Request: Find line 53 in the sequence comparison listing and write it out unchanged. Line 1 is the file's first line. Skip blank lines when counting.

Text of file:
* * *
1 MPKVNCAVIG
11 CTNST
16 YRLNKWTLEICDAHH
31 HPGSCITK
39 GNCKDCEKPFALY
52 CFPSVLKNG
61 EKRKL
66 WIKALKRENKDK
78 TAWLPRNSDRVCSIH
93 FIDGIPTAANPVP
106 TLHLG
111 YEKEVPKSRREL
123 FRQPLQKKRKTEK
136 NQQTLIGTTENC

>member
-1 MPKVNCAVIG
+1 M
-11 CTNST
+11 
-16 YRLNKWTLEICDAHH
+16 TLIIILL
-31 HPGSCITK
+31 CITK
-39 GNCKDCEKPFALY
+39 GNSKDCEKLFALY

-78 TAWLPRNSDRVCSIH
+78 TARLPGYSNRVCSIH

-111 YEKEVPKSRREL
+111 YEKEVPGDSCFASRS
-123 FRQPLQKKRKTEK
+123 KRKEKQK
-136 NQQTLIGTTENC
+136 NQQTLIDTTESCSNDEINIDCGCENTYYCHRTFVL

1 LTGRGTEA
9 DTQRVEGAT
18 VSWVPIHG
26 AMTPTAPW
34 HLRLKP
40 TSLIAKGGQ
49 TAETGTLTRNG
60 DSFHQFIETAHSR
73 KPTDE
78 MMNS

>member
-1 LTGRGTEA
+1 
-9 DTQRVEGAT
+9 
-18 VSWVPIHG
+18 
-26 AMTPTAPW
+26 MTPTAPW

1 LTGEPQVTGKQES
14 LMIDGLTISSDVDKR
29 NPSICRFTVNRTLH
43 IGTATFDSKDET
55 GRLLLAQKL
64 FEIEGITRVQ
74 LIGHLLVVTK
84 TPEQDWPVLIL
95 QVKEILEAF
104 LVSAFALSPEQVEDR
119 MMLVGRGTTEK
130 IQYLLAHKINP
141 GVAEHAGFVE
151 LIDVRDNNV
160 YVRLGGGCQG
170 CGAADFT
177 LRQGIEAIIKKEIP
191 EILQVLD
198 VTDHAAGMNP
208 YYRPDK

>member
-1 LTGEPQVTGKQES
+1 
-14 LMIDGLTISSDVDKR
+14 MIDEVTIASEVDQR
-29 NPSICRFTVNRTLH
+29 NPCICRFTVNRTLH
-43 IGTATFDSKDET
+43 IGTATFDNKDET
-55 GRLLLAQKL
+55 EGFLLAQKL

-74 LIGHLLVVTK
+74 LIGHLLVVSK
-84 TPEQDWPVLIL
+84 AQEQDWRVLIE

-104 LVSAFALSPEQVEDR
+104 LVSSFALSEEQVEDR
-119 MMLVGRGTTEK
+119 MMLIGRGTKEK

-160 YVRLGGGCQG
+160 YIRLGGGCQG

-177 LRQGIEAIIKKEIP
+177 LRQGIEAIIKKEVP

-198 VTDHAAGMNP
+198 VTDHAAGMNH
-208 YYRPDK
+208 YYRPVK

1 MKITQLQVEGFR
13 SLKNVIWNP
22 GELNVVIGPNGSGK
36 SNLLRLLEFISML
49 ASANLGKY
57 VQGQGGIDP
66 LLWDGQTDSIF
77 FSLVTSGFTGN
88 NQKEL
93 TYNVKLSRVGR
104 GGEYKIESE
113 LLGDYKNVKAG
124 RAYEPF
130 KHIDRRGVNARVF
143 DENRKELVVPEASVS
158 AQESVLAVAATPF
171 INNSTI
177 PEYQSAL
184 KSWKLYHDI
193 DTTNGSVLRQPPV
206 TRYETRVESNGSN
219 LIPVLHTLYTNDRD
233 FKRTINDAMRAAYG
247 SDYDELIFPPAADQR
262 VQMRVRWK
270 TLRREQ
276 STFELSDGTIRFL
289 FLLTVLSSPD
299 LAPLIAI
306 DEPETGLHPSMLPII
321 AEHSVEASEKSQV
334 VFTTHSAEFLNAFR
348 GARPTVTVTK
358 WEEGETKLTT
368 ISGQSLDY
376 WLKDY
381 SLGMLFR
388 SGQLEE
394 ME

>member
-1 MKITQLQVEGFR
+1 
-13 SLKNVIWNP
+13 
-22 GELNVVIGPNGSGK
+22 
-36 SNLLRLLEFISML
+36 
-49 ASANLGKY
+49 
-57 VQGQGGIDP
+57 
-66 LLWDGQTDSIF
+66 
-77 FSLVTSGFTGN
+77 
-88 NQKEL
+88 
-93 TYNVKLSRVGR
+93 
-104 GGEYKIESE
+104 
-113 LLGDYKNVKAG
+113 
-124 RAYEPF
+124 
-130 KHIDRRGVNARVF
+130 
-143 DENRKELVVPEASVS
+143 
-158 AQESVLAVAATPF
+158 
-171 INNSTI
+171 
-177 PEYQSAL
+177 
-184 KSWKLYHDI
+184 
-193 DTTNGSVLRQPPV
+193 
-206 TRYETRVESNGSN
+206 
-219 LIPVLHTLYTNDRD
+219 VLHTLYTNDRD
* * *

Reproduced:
1 LTGEPQVTGKQES